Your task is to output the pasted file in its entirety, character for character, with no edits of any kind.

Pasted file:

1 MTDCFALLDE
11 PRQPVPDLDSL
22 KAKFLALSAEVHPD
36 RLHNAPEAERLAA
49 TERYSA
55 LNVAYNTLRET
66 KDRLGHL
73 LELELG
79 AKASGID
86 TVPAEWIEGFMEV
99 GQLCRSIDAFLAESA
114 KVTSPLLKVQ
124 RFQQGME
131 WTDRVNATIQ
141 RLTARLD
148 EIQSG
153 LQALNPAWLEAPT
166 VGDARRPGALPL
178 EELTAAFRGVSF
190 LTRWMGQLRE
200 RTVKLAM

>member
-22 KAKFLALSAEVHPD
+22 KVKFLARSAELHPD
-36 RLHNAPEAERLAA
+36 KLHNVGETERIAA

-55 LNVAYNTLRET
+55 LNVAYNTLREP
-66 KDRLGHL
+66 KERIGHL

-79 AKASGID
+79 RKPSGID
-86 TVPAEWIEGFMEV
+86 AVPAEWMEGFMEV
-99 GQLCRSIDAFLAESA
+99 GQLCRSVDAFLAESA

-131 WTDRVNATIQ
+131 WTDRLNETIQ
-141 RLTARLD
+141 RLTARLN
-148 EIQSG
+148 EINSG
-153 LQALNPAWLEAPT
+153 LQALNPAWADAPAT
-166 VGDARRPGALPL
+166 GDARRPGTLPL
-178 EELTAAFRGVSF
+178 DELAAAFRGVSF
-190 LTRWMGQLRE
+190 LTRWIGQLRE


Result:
1 MTDCFALLDE
11 PRQPVPDLDSL
22 KAKFLALSAEVHPD
36 RLHNAPEAERLAA
49 TERYSA
55 LNVAYNTLRET
66 KDRLGHL
73 LELELG
79 AKASGID
86 TVPAEWIEGFMEV
99 GQLCRSIDAFLAESA
114 KVTSPLLKVQ
124 RFQQGME
131 WTDRVNATIQ
141 RLTARLD
148 EIQSG
153 LQALNPAWLEAPT
166 VGDARRPGALPL
178 EELTAAFRGVSF
190 LTRWMGQLRE
200 RTVKLAM

>member
-22 KAKFLALSAEVHPD
+22 KVKFLARSAELHPD
-36 RLHNAPEAERLAA
+36 KLHNVGETERIAA

-55 LNVAYNTLRET
+55 LNVAYNTLREP
-66 KDRLGHL
+66 KERIGHL

-79 AKASGID
+79 RKPSGID
-86 TVPAEWIEGFMEV
+86 AVPAEWMEGFMEV
-99 GQLCRSIDAFLAESA
+99 GQLCRSVDAFLAESA

-131 WTDRVNATIQ
+131 WTDRLNETIQ
-141 RLTARLD
+141 RLTARLN
-148 EIQSG
+148 EINSG
-153 LQALNPAWLEAPT
+153 LQALNPAWADAPAT
-166 VGDARRPGALPL
+166 GDARRPGTLPL
-178 EELTAAFRGVSF
+178 DELAAAFRGVSF
-190 LTRWMGQLRE
+190 LTRWIGQLRE